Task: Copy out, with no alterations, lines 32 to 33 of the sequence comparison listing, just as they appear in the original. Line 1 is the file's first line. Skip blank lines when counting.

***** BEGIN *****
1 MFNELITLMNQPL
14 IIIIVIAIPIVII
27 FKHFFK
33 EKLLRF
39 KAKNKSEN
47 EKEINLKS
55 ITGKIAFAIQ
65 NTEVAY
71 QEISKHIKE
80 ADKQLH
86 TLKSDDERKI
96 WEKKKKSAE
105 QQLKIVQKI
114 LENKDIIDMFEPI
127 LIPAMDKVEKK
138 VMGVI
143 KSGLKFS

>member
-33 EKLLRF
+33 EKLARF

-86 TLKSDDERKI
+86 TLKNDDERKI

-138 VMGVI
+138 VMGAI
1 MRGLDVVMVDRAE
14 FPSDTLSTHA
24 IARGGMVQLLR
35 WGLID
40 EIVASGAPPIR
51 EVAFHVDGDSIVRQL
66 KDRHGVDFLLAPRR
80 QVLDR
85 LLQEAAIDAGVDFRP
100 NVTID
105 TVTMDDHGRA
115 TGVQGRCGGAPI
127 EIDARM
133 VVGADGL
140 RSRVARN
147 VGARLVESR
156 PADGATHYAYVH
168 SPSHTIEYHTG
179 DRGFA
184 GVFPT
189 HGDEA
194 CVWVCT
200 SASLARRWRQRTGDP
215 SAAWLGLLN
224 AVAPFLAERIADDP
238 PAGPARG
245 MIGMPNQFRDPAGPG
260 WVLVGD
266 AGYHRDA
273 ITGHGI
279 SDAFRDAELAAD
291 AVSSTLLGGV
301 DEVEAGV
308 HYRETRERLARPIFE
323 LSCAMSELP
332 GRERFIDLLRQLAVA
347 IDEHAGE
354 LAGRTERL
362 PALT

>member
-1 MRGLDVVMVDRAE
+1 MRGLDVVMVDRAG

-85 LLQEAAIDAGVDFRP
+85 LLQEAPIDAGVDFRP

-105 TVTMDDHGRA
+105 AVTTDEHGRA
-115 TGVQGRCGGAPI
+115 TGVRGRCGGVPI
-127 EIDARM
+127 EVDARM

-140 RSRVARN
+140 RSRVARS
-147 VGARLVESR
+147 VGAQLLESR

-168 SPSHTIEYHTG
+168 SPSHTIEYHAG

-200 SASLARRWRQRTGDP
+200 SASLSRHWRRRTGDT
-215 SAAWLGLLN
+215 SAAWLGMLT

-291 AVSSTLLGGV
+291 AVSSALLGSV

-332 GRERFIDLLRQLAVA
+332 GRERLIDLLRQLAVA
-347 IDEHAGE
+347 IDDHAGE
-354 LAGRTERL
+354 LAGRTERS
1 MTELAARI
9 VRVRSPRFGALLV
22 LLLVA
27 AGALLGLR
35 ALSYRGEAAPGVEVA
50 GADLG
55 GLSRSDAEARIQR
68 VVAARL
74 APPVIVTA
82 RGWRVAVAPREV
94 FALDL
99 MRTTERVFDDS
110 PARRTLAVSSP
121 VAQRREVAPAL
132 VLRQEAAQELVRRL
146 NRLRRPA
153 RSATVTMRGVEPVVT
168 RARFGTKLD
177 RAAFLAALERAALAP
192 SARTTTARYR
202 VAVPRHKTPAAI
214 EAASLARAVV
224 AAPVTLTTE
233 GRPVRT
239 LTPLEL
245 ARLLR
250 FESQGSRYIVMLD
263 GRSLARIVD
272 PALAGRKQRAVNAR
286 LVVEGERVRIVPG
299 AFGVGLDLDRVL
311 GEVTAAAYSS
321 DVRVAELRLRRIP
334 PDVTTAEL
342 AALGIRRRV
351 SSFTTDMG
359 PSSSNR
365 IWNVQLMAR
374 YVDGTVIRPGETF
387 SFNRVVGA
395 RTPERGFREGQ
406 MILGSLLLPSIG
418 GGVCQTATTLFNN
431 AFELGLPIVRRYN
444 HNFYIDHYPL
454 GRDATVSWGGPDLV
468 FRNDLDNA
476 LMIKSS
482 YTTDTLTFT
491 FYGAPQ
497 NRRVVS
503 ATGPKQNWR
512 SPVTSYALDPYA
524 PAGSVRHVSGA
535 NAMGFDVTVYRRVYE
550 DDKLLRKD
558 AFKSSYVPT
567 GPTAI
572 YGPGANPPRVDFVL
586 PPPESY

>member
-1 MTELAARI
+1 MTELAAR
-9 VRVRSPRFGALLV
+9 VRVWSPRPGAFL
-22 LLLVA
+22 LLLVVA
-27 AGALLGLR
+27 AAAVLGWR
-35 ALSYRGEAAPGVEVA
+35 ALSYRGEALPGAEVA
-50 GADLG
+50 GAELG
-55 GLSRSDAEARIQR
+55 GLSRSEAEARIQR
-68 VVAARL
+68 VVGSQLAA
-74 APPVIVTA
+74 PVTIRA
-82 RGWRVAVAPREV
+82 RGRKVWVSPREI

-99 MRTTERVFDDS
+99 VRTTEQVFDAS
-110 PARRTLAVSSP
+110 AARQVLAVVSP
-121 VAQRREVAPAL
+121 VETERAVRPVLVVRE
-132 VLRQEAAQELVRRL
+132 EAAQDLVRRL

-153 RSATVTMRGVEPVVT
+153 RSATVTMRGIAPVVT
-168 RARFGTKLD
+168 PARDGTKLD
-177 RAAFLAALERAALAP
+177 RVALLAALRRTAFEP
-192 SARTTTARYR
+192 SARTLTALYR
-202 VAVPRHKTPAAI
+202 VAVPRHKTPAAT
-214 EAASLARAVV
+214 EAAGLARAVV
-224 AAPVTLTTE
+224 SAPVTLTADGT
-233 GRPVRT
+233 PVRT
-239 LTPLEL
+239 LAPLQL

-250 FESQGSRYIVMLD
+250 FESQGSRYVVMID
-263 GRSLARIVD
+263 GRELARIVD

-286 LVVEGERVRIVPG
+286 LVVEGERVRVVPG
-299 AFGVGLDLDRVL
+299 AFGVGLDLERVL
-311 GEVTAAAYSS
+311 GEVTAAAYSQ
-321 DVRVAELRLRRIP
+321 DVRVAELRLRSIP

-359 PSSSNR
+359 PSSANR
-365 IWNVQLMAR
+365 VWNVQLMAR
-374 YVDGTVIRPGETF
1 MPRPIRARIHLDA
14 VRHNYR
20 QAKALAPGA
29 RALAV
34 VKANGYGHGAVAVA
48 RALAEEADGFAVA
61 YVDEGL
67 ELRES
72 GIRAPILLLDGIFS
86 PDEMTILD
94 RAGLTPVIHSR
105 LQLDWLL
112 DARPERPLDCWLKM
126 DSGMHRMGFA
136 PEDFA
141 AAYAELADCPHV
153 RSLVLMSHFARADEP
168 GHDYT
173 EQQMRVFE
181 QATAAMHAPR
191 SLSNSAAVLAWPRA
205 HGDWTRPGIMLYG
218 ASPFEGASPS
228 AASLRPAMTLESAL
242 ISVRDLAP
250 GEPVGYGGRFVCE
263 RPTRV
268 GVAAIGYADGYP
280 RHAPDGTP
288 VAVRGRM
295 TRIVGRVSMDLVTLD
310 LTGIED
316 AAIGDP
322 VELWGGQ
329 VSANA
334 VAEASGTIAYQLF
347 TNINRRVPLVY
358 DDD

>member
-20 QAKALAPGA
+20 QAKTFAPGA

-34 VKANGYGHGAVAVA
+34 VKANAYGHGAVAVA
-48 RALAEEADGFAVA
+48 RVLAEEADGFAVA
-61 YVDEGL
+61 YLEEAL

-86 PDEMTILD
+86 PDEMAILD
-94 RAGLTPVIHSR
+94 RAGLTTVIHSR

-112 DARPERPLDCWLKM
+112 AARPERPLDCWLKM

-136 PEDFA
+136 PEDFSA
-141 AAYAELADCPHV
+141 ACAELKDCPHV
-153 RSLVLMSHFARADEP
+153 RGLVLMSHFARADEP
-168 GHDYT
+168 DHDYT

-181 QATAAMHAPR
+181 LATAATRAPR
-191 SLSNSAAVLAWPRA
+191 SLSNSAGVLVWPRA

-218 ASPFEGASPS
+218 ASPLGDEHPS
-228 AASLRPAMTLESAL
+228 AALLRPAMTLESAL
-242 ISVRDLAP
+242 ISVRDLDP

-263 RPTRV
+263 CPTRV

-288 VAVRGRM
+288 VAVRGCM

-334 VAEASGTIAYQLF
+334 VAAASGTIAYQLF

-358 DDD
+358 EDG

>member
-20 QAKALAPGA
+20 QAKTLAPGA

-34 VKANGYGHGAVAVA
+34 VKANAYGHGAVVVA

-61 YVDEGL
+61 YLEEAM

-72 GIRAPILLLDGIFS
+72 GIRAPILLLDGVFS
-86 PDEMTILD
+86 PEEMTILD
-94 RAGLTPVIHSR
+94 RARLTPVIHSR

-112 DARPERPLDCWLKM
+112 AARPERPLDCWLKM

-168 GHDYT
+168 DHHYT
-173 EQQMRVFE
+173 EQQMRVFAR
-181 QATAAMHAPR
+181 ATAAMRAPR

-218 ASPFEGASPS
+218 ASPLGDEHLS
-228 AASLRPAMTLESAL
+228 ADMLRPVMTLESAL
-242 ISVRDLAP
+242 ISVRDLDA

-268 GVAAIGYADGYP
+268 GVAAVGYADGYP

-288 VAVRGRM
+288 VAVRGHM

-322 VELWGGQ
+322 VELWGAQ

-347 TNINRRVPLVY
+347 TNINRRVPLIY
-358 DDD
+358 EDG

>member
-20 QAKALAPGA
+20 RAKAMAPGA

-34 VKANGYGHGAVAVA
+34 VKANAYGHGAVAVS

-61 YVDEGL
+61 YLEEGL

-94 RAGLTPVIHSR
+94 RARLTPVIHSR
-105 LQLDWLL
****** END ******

80 QVLDR
85 LLQEAAIDAGVDFRP